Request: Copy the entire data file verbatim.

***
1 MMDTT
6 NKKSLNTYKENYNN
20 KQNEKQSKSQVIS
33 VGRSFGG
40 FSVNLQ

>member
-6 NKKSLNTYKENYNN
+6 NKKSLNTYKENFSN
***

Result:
1 MMDTT
6 NKKSLNTYKENYNN
20 KQNEKQSKSQVIS
33 VGRSFGG
40 FSVNLQ

>member
-6 NKKSLNTYKENYNN
+6 NKKSLNTYKENFSN